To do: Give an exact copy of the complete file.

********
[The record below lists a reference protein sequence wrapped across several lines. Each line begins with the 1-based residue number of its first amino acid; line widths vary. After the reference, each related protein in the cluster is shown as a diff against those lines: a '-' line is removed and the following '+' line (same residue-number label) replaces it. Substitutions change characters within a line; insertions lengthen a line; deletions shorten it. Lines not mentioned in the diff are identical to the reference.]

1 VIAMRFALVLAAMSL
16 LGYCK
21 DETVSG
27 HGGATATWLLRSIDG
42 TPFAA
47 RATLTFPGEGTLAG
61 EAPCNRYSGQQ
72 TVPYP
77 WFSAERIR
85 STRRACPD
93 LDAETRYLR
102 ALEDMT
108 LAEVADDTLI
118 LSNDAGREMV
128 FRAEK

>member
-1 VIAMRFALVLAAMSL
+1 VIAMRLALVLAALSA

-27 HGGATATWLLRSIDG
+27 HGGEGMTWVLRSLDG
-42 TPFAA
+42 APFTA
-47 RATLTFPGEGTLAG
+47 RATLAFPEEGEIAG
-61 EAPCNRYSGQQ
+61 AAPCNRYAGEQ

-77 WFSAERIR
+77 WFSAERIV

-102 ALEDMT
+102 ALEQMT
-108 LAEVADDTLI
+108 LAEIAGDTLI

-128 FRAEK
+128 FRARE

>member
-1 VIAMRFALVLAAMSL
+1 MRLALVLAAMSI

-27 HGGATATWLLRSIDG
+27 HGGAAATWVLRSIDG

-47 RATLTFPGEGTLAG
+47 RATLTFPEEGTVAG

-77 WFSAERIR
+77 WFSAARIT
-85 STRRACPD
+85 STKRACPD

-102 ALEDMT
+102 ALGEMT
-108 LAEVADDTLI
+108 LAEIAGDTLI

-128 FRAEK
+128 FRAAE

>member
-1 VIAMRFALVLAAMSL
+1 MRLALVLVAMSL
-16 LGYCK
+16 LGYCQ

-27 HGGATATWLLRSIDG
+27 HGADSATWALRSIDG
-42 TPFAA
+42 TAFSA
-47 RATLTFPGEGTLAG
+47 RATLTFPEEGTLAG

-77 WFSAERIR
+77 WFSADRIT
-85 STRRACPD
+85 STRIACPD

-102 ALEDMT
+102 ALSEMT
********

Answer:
[The record below lists a reference protein sequence wrapped across several lines. Each line begins with the 1-based residue number of its first amino acid; line widths vary. After the reference, each related protein in the cluster is shown as a diff against those lines: a '-' line is removed and the following '+' line (same residue-number label) replaces it. Substitutions change characters within a line; insertions lengthen a line; deletions shorten it. Lines not mentioned in the diff are identical to the reference.]

1 VIAMRFALVLAAMSL
16 LGYCK
21 DETVSG
27 HGGATATWLLRSIDG
42 TPFAA
47 RATLTFPGEGTLAG
61 EAPCNRYSGQQ
72 TVPYP
77 WFSAERIR
85 STRRACPD
93 LDAETRYLR
102 ALEDMT
108 LAEVADDTLI
118 LSNDAGREMV
128 FRAEK

>member
-1 VIAMRFALVLAAMSL
+1 VIAMRLALVLAALSA

-27 HGGATATWLLRSIDG
+27 HGGEGMTWVLRSLDG
-42 TPFAA
+42 APFTA
-47 RATLTFPGEGTLAG
+47 RATLAFPEEGEIAG
-61 EAPCNRYSGQQ
+61 AAPCNRYAGEQ

-77 WFSAERIR
+77 WFSAERIV

-102 ALEDMT
+102 ALEQMT
-108 LAEVADDTLI
+108 LAEIAGDTLI

-128 FRAEK
+128 FRARE

>member
-1 VIAMRFALVLAAMSL
+1 MRLALVLAAMSI

-27 HGGATATWLLRSIDG
+27 HGGAAATWVLRSIDG

-47 RATLTFPGEGTLAG
+47 RATLTFPEEGTVAG

-77 WFSAERIR
+77 WFSAARIT
-85 STRRACPD
+85 STKRACPD

-102 ALEDMT
+102 ALGEMT
-108 LAEVADDTLI
+108 LAEIAGDTLI

-128 FRAEK
+128 FRAAE

>member
-1 VIAMRFALVLAAMSL
+1 MRLALVLVAMSL
-16 LGYCK
+16 LGYCQ

-27 HGGATATWLLRSIDG
+27 HGADSATWALRSIDG
-42 TPFAA
+42 TAFSA
-47 RATLTFPGEGTLAG
+47 RATLTFPEEGTLAG

-77 WFSAERIR
+77 WFSADRIT
-85 STRRACPD
+85 STRIACPD

-102 ALEDMT
+102 ALSEMT